The New Centre for research and practice is a space of knowledge exploring the links between thought and action. They’re trying to explore links between the virtual and actual, and aim for that to be a constructivist form. Mo Salemmy is now espousing the virtues of e-flux conversations ( :grin: :sunglasses: :revolving_hearts:)!

Follow here for fabulous commentary by @mariana, @ian_e_k and yours truly.

Here’s some info for the New Art Panel, coming up now! :clap:

New Art Panel

Maria Lind is director of Tensta Konsthall in the outskirts of her native city of Stockholm, Sweden. Lind previously held posts as director of the graduate program at the Center for Curatorial Studies at Bard College in upstate New York, head of Iaspis in Stockholm, director of Kunstverein München in Munich and curator at Moderna Museet, also in Stockholm. In 2009, she became the fourth recipient of the Menil Foundation’s prestigious Walter Hopps Award for Curatorial Achievement. The anthology Selected Maria Lind Writing was compiled by Brian Kuan Wood and features essays, interviews, statements and research notes written in English between 1997 and 2010.

Olivia Leiter: In Defense of Interpassivity (in the face of hyperemployment)

Interactivity is everywhere. It occupies the virtual world, our work environment and particularly the space of art. Interaction holds the utopian promise of participation and equality. However, it has become an overused and therefore meaningless concept that is often instrumentalized by institutions to mask certain dynamics and operations. Today, our activities are constantly being outsourced to technologies. The flickering global screen defines our contemporary age and necessitates the remapping and reorienting of our interactions in a live stream of processes and events. The questions which I will try to answer in this presentation include: How might we affirm the interpassive essence of interactivity and activate it for productive use through delegating our emotional labor to machines? How might technology transform conceptions of employment, allowing us to interact less than before? In addition, as far as the experience of art is concerned, how might we reposition the terms of engagement around interpassivity?

Olivia Leiter is an artist based in Los Angeles. She holds a BA in Political Science and a BFA in Sculpture from Brandeis University and is currently pursuing a Certificate in the Art and Curatorial Program at the New Centre for Research & Practice.

Aaron Gemmill: Feedback Effects of Artworks & Social Practices Optimized for Machine Legibility & Network Circulation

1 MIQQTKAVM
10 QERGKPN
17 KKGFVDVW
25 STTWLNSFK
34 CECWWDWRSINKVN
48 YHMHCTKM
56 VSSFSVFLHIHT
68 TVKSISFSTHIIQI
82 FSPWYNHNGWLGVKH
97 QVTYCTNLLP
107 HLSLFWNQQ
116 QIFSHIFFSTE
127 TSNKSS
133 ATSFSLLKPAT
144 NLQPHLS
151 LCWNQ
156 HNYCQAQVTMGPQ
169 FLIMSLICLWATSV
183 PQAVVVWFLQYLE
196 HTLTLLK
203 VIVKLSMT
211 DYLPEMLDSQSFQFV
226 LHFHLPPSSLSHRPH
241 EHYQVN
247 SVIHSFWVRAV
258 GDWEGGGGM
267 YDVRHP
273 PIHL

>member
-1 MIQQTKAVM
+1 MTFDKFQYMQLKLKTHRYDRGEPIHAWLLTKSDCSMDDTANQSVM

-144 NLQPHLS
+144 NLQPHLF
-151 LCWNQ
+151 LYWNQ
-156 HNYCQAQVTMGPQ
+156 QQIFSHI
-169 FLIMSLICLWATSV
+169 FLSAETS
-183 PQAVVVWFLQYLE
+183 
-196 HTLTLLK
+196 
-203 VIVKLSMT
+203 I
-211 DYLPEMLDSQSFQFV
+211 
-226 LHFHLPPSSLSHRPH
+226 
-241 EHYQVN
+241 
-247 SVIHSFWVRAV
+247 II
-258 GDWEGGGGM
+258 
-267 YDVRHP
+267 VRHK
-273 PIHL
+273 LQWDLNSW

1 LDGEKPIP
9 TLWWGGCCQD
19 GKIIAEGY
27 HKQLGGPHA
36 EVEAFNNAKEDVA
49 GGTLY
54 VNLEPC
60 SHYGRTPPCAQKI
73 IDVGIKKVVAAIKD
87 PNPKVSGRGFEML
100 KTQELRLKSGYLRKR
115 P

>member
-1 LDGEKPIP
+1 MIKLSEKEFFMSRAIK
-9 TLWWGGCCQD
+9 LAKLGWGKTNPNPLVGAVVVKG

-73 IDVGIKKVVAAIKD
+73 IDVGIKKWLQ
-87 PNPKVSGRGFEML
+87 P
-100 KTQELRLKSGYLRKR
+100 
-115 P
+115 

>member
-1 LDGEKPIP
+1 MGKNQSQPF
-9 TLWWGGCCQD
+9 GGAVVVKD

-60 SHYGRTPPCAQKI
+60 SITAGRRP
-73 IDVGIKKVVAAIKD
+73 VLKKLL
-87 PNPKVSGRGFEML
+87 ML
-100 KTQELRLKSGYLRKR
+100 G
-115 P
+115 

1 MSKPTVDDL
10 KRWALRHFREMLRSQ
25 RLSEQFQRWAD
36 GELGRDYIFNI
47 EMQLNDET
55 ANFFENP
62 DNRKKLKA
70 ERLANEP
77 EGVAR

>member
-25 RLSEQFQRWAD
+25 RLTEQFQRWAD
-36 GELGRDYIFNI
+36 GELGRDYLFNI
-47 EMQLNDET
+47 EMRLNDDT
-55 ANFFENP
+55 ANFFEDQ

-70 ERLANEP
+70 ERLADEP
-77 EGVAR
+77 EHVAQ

Gemmill’s presentation consists of a slideshow concerning some problems and opportunities associated with the photographic network-image, including feedback effects of images and social practices optimized for machine/network legibility and circulation in contemporary art and the real world. Keywords: Contemporary Art Daily/computer-aided design; fitting the description; surveillance/sousveillance and photogenic extrajudicial murder; bureaucratic image/bureaucratic topology; consequences of human-machine collaboration; attenuating the virtual; visual absence and presence; spectator-operator and machinic punctum; sabotage.

Aaron Gemmill lives and works in Brooklyn and Yonkers, NY. He holds an MFA from Milton Avery Graduate School of the Arts at Bard College.

Gregory Sholette: Maybe it’s Time to Invent a Turing Test for Socially Engaged Art and Art Activism?

How can we be sure if a given event is a spontaneous act of political intervention or a rehearsed performance of a political intervention? What distinguishes the organic singular gesture and a programmable version of that gesture? When a group of informally organized artists recently occupied a major contemporary art museum in New York City was this activism or art? Perhaps a tweaked version of Alan Turing’s famous test for determining the presence of machine intelligence is just what is needed to help exasperated critics, curators, historians, and administrators who are increasingly lost within the folds of the contemporary art multiverse.

Gregory Sholette is a New York-based artist, writer, activist, and founding member of Political Art Documentation/Distribution (PAD/D), REPOhistory, and Gulf Labor Coalition. His publications include It’s the Political Economy, Stupid, co-edited with Oliver Ressler, and Dark Matter: Art and Politics in an Age of Enterprise Culture.

Ana Teixeira Pinto: Cognitive Mapping and the Digital Turn

In his seminal work Postmodernism or the Cultural Logic of Late Capitalism (1991), Frederic Jameson coined the term “cognitive mapping” to address the crisis of representation which results from this gap between phenomenological experience and the economic structures, which determine it. The talk will address cognitive mapping as an artistic praxis. The digital turn appears to be correlated with a crisis of representation: though equipped with a growing variety of optical media, the subject is increasingly unable to represent the algorithmic totality, which surrounds him. Visual technologies produce manifold images of virtually everything, yet we can no longer identify whose gaze they represent. As Alexander Galloway noted, “data’s primary mode of existence is not a visual one” (Galloway, 2011). The twin forces of globalization and digitalization seem to open a gap between phenomenological experience and the economic structures which determine it.

Ana Teixeira Pinto is a writer from Lisbon, based in Berlin. She is currently a lecturer at UdK (Universität der Kunste), Berlin, and her writing has appeared in publications such as e-flux journal, art-agenda, Mousse, frieze d/e, Domus, Inaesthetics, The Manifesta Journal, and Texte zur Kunst.